Mental health support teams have now been launched in schools in two Northumberland towns as part of a nationally-funded pilot scheme.
By December next year, all of the county’s mental health services will see children and young people within four weeks of referral.
These have both come about after the NHS Northumberland Clinical Commissioning Group (CCG), which plans and buys healthcare in the county, was successful in being awarded government funding for two elements of the trailblazers wave one pilot.
Northumberland was one of only 12 CCGs nationally to be awarded funding for the mental health support teams (MHSTs) in schools pilot and the waiting time pilot.
Kate O’Brien, the CCG’s senior head of commissioning for child health, mental health and learning disabilities, said this success was due to Northumberland’s well-established collaborative approach, which meant that the partnership bid submitted ‘showed a sound basis for delivery of the principles of the pilot’.
She explained that the MHSTs, which are being piloted in Blyth and Hexham, aim to support children with ‘lower-level mental health concerns’.
“So children will be able to access help earlier before problems and concerns develop to that higher level, which would require an intervention from a secondary care mental health service,” she said.
Kate added that the four-week waiting time target is significant, because historically there have been long waits in Northumberland and all of the providers have worked ‘relentlessly’ over the last 18 months to bring those down.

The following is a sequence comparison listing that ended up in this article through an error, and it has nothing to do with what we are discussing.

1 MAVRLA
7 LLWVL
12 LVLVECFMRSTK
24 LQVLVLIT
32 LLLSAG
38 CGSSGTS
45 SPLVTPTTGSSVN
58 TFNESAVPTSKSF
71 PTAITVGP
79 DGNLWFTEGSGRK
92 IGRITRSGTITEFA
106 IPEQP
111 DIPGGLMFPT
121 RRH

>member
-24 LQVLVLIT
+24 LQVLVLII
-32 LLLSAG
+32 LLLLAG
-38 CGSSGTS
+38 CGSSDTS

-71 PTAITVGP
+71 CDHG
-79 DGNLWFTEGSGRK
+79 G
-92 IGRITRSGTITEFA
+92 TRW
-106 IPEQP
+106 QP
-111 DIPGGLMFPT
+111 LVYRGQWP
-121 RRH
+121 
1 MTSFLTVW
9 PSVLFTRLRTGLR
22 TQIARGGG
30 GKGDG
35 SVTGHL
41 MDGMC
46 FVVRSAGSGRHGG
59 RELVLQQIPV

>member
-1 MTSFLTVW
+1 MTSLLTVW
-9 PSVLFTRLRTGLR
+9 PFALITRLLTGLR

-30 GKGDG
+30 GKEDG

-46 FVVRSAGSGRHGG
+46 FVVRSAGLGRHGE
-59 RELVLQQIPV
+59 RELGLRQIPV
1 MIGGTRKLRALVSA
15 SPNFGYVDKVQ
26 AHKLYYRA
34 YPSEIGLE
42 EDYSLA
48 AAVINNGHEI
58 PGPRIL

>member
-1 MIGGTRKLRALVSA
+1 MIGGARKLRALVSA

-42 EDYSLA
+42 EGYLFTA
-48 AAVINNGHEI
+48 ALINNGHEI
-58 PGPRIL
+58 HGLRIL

“To get this opportunity to pump prime, with quite a significant amount of money, for a targeted approach to getting children seen quicker was very welcome and we have already seen a significant reduction in wait times for children to access services across Northumberland,” she said.
The average waiting time now is around 6.8 weeks, while at times before, some children did wait up to 30 weeks, although most were seen within 18 weeks.
The other area being targeted is reducing the number of people that children come into contact with before they are put on the right pathway for treatment and support; discussions are also ongoing about a single point of access.
The focus on children and young people through these and other projects is important for a number of reasons, Kate explained.
“Northumberland, as a system, is absolutely committed to making sure children have the best start of life, it’s one of the strategies that we have signed up to and are determined to deliver over the next five years,” she said.
“The evidence is that one in four people have a mental health problem and a lot of these problems have their origins in childhood, so by understanding adverse experiences in childhood and the trauma that can cause, by making sure children are supported to be as resilient as possible, we can head off some of the problems that can continue into adulthood and become more acute and chronic.
“We reflect the national picture in that we are seeing increasing numbers of children self-reporting and being referred to mental health services.
“We know that for a variety of reasons, there are more pressures on children nowadays that can result in mental health difficulties, such as anxiety, low mood, sleeplessness and failure to achieve key life goals, like passing exams.
“We have increasing numbers of children accessing our services, but we are also aware that there are children who don’t access mental health services, who are being supported by their schools and their parents or carers, who would benefit from some early targeted advice.”
However, the flip side of the increasing numbers is that this suggests that young people are more willing to admit they have an issue and seek help than perhaps was the case in the past.
“All of the campaigns around raising the awareness of mental health concerns, particularly in younger people, have helped to de-stigmatise mental health and encouraged children and young people to come forward and talk about things that concern them,” Kate said.
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